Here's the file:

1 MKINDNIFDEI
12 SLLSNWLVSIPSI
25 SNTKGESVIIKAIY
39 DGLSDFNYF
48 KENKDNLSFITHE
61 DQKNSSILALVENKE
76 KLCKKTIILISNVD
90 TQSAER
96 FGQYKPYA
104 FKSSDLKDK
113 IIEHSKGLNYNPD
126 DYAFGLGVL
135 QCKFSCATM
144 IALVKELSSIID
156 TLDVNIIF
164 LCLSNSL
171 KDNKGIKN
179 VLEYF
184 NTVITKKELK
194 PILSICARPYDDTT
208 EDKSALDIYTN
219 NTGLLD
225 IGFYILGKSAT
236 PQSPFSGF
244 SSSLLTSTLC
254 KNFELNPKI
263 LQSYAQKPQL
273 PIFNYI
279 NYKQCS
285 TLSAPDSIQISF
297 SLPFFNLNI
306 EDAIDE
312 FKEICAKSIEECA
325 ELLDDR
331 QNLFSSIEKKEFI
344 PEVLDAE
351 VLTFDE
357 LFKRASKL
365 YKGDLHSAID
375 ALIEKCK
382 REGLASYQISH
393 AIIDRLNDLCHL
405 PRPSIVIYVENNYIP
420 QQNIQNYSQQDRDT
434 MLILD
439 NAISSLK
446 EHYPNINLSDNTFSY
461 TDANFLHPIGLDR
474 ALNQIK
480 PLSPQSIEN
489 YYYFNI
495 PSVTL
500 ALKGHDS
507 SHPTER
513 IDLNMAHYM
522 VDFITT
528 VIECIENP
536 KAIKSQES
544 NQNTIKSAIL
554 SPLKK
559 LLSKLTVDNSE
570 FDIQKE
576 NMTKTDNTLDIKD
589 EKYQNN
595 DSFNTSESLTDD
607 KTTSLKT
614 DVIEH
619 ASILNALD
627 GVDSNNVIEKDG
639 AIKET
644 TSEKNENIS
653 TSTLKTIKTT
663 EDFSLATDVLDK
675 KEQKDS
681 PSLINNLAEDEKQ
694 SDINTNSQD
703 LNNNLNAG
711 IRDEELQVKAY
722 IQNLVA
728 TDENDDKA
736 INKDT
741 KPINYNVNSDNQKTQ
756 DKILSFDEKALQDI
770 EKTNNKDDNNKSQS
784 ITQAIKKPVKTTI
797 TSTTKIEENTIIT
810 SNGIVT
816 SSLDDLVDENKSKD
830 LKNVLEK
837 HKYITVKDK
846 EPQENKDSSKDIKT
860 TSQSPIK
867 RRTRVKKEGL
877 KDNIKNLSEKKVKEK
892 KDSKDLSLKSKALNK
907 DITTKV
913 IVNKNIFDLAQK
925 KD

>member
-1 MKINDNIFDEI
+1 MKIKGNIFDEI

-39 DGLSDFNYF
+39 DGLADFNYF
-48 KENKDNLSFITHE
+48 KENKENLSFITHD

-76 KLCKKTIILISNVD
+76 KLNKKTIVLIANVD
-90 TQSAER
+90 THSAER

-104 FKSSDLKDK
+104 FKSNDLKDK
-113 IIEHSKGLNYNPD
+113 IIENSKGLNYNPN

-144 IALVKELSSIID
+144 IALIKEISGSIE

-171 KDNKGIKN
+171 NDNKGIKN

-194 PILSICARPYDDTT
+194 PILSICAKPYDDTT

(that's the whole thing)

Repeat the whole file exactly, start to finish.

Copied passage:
1 MKINDNIFDEI
12 SLLSNWLVSIPSI
25 SNTKGESVIIKAIY
39 DGLSDFNYF
48 KENKDNLSFITHE
61 DQKNSSILALVENKE
76 KLCKKTIILISNVD
90 TQSAER
96 FGQYKPYA
104 FKSSDLKDK
113 IIEHSKGLNYNPD
126 DYAFGLGVL
135 QCKFSCATM
144 IALVKELSSIID
156 TLDVNIIF
164 LCLSNSL
171 KDNKGIKN
179 VLEYF
184 NTVITKKELK
194 PILSICARPYDDTT
208 EDKSALDIYTN
219 NTGLLD
225 IGFYILGKSAT
236 PQSPFSGF
244 SSSLLTSTLC
254 KNFELNPKI
263 LQSYAQKPQL
273 PIFNYI
279 NYKQCS
285 TLSAPDSIQISF
297 SLPFFNLNI
306 EDAIDE
312 FKEICAKSIEECA
325 ELLDDR
331 QNLFSSIEKKEFI
344 PEVLDAE
351 VLTFDE
357 LFKRASKL
365 YKGDLHSAID
375 ALIEKCK
382 REGLASYQISH
393 AIIDRLNDLCHL
405 PRPSIVIYVENNYIP
420 QQNIQNYSQQDRDT
434 MLILD
439 NAISSLK
446 EHYPNINLSDNTFSY
461 TDANFLHPIGLDR
474 ALNQIK
480 PLSPQSIEN
489 YYYFNI
495 PSVTL
500 ALKGHDS
507 SHPTER
513 IDLNMAHYM
522 VDFITT
528 VIECIENP
536 KAIKSQES
544 NQNTIKSAIL
554 SPLKK
559 LLSKLTVDNSE
570 FDIQKE
576 NMTKTDNTLDIKD
589 EKYQNN
595 DSFNTSESLTDD
607 KTTSLKT
614 DVIEH
619 ASILNALD
627 GVDSNNVIEKDG
639 AIKET
644 TSEKNENIS
653 TSTLKTIKTT
663 EDFSLATDVLDK
675 KEQKDS
681 PSLINNLAEDEKQ
694 SDINTNSQD
703 LNNNLNAG
711 IRDEELQVKAY
722 IQNLVA
728 TDENDDKA
736 INKDT
741 KPINYNVNSDNQKTQ
756 DKILSFDEKALQDI
770 EKTNNKDDNNKSQS
784 ITQAIKKPVKTTI
797 TSTTKIEENTIIT
810 SNGIVT
816 SSLDDLVDENKSKD
830 LKNVLEK
837 HKYITVKDK
846 EPQENKDSSKDIKT
860 TSQSPIK
867 RRTRVKKEGL
877 KDNIKNLSEKKVKEK
892 KDSKDLSLKSKALNK
907 DITTKV
913 IVNKNIFDLAQK
925 KD

>member
-1 MKINDNIFDEI
+1 MKIKGNIFDEI

-39 DGLSDFNYF
+39 DGLADFNYF
-48 KENKDNLSFITHE
+48 KENKENLSFITHD

-76 KLCKKTIILISNVD
+76 KLNKKTIVLIANVD
-90 TQSAER
+90 THSAER

-104 FKSSDLKDK
+104 FKSNDLKDK
-113 IIEHSKGLNYNPD
+113 IIENSKGLNYNPN

-144 IALVKELSSIID
+144 IALIKEISGSIE

-171 KDNKGIKN
+171 NDNKGIKN

-194 PILSICARPYDDTT
+194 PILSICAKPYDDTT